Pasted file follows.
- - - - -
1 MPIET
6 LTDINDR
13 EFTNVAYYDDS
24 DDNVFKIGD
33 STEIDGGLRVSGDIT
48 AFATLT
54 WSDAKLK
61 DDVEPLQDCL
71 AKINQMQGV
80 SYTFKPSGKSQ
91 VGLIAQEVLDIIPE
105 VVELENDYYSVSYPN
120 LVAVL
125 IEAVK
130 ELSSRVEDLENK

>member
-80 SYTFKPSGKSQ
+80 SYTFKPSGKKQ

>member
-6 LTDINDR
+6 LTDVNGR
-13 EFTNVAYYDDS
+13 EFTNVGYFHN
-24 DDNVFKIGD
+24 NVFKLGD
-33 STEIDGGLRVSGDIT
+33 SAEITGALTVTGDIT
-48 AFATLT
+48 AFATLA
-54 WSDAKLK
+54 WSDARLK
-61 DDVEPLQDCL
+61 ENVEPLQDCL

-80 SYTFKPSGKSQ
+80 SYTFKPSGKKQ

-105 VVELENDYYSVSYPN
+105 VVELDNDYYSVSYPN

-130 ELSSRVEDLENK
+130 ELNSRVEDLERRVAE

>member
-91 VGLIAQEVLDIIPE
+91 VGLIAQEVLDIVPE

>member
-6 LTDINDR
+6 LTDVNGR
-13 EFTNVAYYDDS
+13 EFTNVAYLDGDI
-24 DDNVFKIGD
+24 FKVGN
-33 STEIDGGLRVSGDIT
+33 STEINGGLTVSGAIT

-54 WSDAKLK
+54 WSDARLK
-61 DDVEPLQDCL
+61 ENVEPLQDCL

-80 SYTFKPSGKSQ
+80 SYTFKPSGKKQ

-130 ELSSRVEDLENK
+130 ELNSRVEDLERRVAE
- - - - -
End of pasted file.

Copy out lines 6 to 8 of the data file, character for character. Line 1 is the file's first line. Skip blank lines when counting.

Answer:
48 AFATLT
54 WSDAKLK
61 DDVEPLQDCL